Last modified: 22 May 2019 17:07
Analysis provides the rigorous, foundational underpinnings of calculus. It is centred around the notion of limits: convergence within the real numbers. Related ideas, such as infinite sums (a.k.a. series), continuity, and differentiation, are also visited in this course.
Care is needed to properly use the delicate formal concept of limits. At the same time, limits are often intuitive, and we aim to reconcile this intuition with correct mathematical reasoning. The emphasis throughout this course is on rigorous mathematical proofs, valid reasoning, and the avoidance of fallacious arguments.
|Session||First Sub Session||Credit Points||15 credits (7.5 ECTS credits)|
|Campus||Old Aberdeen||Sustained Study||No|
- Fundamental properties of real numbers: field operations, order, completeness.
- Sequences and limits: convergence, basic examples, methods of deducing convergence, properties of convergent sequences, the Bolzano-Weierstrass Theorem.
- Infinite sums (series): convergence, convergence tests.
- Functions of one real variable: limits and continuity, methods of deducing limits, Extreme Value Theorem, Intermediate Value Theorem, uniform continuity.
To put on a sound footing many of the results, procedures, and concepts used in Calculus. It will include a discussion of fundamental properties of real numbers, sequences and limits, series, and continuity of functions. Some applications will also be given.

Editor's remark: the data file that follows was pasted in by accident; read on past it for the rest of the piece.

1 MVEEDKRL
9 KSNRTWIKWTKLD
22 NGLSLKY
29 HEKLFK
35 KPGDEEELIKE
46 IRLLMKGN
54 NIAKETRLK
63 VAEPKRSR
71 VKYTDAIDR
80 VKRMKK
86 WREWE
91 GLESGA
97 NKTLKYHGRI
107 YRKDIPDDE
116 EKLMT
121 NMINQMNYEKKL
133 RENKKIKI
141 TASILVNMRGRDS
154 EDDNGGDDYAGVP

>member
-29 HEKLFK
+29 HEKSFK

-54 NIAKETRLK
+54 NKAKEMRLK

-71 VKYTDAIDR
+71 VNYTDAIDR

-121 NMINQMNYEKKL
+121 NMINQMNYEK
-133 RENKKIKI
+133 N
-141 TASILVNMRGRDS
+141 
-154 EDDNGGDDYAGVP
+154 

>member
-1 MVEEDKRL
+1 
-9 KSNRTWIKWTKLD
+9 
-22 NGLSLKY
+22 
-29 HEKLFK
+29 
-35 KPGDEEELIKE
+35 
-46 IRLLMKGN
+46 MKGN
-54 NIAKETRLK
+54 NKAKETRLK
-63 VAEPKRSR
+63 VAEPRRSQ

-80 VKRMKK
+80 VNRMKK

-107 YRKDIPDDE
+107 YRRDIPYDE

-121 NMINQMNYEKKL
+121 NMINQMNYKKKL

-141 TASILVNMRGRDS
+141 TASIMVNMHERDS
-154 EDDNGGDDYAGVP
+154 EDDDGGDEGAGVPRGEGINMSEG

By the end of the course the student should:
-be able to state the main definitions and theorems of the course;
-know about basic properties of the real numbers and what distinguishes them from the rational numbers;
-be able to establish the convergence of simple sequences and series;
-know precise definitions and basic properties of elementary functions;
-be able to use the theorems of the course in unseen situations;
-have developed the ability to prove elementary results, and be able to detect fallacious arguments;
-be familiar with the concepts of limits and continuity.
This is the total time spent in lectures, tutorials and other class teaching.
1 two-hour written examination (80%); in-course assessment (20%).
Informal assessment of weekly homework through discussions in tutorials.
In-course assignments will normally be marked within one week and feedback provided to students in tutorials. Students will be invited to contact Course Coordinator for feedback on the final examination.